This paper engages my current fieldwork, in which photography plays critical roles as a research tool, process of community collaboration, and means of wider dissemination. "Hrig," the Arabic term for "illegal" immigration, translates to "burning." It signifies the literal burning of one's identification papers, and the symbolic burning of one's past in hopes of a better life abroad. My research asks what this burning means for sub-Saharans who remain in Morocco - neither in their home countries, nor their desired European destinations. Since my questions center on an emergent form of migration leaving populations in "temporary" settlement, I must reevaluate traditional ethnographic methods. I argue for a reconceptualization of migrants not as interconnected between sending and receiving countries, past and future lives - but as largely disconnected from both. I have therefore adapted photo-elicitation to assess how individuals creatively narrate their pasts when linkages to home increase deportation risks. Douglas Harper (2002) claims that photo-elicitation not only educes more information, but a different kind of information. I consider how photographs that connect subjects to particular event (but are not reflective of their actual lives) conjure different responses than those that connect subjects to their pasts. While the former highlights migrants' memories of connection, the latter illuminates placement within larger social structures and commonly highlights migrants' memories of disconnection. I explore what is selectively revealed and concealed through narrative and image, as migrants attempt to reconstruct a past and reimagine a future, and problematize the role of photography in working with liminal populations.

Photographic Traditions and Aegean Modernities

Author: Tryfon Bampilis (University of Oxford) email

Short Abstract

The paper examines the process of traditionalization of the photographs of Giannis Venardis on the island of Skyros in the Aegean sea and the transformation of his work into an "authentic" representation of the past and an idealized heritage of the island. Based on the fieldwork of the author.

Long Abstract

Since the beginning of the twentieth century photographs have become an integral part of the social life of Aegean islanders. Photographic images have been incorporated and often associated with "tradition", "authenticity", ritual practices and local identity. A way of approaching this traditionalization of photography is the biography of the self-taught island photographer Giannis Vernardis who kept the only photography shop on the island of Skyros for over thirty years. The story of the photographer's life and his widely circulating photographs are vehicles of varying notions of tradition and modernity that are of central importance in contemporary ethnography and anthropology. By examining the consumption, production and perceptions of the photographer about his work the paper shows how the contemporary notions of history, heritage and tradition on the island of Skyros have been influenced to a large extent by his photographs and how a frozen portrait in time, that of the "old Skyros" has been constructed.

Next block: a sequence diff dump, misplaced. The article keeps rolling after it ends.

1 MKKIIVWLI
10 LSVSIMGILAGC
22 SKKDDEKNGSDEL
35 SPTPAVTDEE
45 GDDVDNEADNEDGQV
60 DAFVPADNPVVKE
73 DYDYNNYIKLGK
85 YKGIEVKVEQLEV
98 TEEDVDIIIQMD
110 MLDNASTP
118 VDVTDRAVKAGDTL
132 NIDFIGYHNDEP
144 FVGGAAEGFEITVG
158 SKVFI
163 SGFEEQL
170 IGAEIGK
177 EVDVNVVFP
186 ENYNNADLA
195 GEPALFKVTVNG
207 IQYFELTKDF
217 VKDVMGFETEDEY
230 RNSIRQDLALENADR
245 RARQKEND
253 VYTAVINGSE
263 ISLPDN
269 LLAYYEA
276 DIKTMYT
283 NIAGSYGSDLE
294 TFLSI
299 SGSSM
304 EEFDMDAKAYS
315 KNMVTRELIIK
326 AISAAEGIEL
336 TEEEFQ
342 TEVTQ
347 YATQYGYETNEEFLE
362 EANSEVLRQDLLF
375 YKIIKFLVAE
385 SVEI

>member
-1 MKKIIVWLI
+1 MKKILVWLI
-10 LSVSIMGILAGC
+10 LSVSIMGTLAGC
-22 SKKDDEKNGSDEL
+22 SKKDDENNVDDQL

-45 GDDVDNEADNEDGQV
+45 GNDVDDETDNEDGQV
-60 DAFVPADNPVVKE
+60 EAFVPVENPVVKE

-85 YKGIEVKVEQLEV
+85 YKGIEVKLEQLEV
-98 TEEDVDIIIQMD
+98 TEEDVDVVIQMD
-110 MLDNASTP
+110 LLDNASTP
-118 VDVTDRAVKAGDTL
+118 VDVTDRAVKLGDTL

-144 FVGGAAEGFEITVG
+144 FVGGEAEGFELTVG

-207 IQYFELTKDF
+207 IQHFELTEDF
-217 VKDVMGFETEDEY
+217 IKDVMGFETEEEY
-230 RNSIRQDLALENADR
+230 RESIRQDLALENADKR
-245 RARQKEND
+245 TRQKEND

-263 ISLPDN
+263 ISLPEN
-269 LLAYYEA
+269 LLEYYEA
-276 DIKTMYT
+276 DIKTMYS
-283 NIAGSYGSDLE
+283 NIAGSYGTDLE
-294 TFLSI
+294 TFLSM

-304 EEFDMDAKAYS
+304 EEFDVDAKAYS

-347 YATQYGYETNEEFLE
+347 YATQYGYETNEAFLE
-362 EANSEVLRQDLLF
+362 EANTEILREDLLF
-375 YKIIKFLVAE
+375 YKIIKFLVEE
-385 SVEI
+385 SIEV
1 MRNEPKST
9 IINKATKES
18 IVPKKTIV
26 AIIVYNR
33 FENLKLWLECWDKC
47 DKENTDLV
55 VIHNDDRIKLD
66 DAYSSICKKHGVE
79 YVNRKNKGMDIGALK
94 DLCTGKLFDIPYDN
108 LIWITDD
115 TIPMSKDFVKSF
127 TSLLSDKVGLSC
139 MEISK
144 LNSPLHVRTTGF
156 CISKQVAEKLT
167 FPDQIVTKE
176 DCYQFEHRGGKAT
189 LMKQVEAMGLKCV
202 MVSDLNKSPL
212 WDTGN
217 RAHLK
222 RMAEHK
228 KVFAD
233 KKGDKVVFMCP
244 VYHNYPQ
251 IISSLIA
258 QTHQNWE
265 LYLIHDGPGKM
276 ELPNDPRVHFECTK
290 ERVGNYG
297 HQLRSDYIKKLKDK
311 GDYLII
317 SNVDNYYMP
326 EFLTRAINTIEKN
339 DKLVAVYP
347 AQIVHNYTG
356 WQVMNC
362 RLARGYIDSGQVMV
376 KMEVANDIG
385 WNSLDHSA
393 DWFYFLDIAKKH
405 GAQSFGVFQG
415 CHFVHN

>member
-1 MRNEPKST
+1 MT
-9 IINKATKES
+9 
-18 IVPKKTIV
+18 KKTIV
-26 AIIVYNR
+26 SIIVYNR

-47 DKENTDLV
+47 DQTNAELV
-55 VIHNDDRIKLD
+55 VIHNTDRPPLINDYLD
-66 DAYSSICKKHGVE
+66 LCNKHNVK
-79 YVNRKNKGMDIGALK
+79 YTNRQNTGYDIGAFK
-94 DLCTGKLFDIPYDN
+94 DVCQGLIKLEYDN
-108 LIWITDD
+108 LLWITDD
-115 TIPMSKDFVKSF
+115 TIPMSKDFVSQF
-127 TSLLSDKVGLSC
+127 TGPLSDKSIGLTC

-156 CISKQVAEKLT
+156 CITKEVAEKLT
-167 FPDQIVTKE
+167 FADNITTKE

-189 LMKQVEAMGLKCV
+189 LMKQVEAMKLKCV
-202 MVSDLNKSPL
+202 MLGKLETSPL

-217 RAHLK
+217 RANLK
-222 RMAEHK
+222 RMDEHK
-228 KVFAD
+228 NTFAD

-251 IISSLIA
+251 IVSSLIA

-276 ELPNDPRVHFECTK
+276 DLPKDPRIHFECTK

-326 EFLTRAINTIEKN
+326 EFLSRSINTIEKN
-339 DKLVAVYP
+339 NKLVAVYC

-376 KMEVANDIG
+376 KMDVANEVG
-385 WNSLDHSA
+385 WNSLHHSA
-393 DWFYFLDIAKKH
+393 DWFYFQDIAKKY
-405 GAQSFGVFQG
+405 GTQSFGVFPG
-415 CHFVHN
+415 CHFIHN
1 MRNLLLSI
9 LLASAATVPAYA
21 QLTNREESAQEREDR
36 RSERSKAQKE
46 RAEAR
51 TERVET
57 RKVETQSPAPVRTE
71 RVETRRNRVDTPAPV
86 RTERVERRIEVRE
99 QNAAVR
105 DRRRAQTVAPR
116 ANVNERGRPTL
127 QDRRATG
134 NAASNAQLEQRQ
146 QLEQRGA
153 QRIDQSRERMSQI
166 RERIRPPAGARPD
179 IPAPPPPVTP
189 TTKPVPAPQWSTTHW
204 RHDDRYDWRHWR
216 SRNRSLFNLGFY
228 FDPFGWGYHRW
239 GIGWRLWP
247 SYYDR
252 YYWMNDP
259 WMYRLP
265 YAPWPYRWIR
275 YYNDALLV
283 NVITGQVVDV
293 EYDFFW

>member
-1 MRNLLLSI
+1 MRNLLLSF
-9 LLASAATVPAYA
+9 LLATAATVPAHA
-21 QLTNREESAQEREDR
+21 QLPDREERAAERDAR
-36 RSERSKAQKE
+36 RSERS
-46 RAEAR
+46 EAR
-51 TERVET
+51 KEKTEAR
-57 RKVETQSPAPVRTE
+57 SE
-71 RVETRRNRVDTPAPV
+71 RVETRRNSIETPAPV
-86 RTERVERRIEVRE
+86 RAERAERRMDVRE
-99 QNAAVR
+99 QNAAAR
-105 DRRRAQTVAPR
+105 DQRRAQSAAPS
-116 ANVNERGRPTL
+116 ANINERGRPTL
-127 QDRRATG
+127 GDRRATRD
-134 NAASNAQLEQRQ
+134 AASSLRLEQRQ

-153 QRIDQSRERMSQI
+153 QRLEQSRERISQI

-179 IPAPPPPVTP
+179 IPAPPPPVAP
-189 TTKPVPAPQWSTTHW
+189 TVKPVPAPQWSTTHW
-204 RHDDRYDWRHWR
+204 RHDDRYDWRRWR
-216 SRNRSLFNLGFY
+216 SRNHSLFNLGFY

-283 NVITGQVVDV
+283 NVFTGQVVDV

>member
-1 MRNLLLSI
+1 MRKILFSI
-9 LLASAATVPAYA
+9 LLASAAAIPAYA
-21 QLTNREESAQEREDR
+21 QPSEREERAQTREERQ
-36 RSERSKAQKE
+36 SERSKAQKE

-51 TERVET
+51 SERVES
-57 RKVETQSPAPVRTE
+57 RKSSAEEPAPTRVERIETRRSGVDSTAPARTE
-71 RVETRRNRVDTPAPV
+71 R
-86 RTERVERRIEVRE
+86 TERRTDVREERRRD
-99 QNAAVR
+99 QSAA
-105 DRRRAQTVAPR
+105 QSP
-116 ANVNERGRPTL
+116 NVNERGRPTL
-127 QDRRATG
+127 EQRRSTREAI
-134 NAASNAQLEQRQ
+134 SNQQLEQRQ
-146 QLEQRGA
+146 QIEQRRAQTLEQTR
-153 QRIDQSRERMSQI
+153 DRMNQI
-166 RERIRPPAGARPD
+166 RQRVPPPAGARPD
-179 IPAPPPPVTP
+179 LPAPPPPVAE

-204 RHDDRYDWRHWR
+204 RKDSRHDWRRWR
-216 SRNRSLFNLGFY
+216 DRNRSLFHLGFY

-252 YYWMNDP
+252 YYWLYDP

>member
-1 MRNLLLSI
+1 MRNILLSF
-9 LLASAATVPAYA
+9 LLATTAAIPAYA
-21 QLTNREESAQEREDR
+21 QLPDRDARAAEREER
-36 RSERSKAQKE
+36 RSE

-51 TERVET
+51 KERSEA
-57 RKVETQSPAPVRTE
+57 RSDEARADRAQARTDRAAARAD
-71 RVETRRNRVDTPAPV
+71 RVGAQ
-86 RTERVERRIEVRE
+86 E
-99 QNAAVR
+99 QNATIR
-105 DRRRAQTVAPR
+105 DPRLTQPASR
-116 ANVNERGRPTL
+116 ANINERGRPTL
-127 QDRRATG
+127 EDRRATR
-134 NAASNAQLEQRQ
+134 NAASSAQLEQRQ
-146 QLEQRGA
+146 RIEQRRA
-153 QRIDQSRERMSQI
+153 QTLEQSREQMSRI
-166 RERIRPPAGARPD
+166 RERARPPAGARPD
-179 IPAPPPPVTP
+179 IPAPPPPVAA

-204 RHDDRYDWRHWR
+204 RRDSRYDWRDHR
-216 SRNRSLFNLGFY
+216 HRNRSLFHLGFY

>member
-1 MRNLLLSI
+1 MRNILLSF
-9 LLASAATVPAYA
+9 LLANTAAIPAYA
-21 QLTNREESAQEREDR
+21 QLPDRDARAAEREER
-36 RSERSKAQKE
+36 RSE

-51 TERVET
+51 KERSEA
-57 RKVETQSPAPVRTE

Photography as a Research Method in Melilla and Köln

Author: Francesco Bruno Bondanini (Universität zu Köln) email

Short Abstract

I use photography as a research method so as to create space of encounter and collaboration within different ethnographic works. Photography stimulates creativity in the participants, provides a variety of data and builds a relationship far from the one of interviewer-interviewee

Long Abstract

During my PhD fieldwork I used photography as a method for researching the everyday lives of a group of migrants living in a Camp in Melilla, a Spanish enclave situated in Northern Africa. Migrants live in this place sometimes for years, waiting for Spanish government deportation. Through a variety of workshops the migrants debated and shared feelings about their condition in permanent transit. Photography was an instrument to discuss key themes in the literature on immigration, such as the construction of identity, the sense of membership and the migratory journey. Furthermore, these instruments permitted me to get in contact with migrants and establish a different relationship from the one interviewer-interviewee. I was to them the researcher but also the teacher of photography and an activist who understood their situation. Besides, I used photo elicitation during single interviews with informants. After this experience I worked in Cologne (Germany) through photography workshops with a group of Spanish migrants living in the city. During the workshops we debated themes such as home and belonging and shared our feelings about living abroad. In these projects participation of the migrants increased the results; reinforcing their self-representation and allowing them to voice their opinion and provide a variety of data, improving reflexivity and creating spaces of encounters for collaboration. Back in Melilla, I now use photography with local Imazighen communities where we debate themes such as memory and visibility.